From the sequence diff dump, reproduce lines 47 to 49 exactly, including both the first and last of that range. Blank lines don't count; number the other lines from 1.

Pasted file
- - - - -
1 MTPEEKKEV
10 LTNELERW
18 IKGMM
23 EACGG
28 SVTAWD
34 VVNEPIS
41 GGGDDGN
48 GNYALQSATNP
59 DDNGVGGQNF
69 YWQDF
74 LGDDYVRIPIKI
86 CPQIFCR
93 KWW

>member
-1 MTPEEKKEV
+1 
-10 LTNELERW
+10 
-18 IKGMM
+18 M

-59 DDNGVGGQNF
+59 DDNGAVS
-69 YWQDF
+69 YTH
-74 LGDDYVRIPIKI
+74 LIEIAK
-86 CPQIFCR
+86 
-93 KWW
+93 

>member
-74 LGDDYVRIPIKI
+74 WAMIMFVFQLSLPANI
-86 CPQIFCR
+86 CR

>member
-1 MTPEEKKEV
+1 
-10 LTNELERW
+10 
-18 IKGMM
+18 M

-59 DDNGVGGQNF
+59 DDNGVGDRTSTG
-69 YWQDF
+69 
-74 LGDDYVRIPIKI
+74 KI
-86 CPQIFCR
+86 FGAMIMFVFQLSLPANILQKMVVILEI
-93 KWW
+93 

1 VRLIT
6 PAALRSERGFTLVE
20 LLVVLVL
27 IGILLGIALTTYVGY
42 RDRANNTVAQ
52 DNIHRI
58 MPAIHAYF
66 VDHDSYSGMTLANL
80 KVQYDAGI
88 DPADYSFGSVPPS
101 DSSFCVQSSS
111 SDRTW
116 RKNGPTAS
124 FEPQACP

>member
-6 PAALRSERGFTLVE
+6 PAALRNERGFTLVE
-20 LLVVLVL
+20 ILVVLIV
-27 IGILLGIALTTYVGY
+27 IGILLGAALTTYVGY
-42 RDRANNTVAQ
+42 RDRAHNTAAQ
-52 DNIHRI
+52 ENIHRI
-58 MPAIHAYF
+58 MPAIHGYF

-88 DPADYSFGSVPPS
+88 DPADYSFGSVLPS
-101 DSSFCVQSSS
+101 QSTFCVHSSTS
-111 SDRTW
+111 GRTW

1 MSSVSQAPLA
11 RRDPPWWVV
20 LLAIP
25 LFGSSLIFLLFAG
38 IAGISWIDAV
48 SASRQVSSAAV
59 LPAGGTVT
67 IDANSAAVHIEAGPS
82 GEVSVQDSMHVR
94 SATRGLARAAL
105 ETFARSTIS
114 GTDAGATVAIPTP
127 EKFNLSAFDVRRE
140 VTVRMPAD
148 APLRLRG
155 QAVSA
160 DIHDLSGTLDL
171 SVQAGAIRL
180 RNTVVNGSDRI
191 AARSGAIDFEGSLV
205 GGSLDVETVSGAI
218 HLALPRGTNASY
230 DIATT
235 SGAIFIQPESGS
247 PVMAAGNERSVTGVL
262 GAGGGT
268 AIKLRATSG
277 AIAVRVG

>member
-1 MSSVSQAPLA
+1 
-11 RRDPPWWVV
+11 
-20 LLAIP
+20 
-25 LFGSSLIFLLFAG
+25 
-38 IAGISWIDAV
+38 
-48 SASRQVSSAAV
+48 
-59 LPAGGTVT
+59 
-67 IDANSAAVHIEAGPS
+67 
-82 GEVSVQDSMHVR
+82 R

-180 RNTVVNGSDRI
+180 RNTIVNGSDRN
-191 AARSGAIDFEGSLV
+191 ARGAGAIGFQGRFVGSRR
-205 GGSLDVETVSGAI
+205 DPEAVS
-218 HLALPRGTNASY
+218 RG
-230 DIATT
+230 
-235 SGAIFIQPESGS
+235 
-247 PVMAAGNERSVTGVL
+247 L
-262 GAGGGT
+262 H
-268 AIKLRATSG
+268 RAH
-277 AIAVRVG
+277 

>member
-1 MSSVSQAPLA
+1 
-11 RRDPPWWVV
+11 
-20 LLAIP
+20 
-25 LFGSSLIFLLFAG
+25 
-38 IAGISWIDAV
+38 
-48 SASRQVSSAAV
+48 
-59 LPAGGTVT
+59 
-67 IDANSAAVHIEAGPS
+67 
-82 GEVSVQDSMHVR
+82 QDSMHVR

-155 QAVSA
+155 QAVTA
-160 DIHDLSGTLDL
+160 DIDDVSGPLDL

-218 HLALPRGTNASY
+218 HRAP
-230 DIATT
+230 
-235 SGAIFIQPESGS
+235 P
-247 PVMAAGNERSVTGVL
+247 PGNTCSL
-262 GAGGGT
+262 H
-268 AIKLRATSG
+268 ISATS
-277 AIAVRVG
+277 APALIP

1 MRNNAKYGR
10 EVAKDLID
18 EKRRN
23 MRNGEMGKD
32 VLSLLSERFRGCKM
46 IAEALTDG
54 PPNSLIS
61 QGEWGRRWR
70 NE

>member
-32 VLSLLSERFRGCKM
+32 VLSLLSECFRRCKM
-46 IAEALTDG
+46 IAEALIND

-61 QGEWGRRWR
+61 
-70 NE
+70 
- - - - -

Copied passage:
-74 LGDDYVRIPIKI
+74 KI
-86 CPQIFCR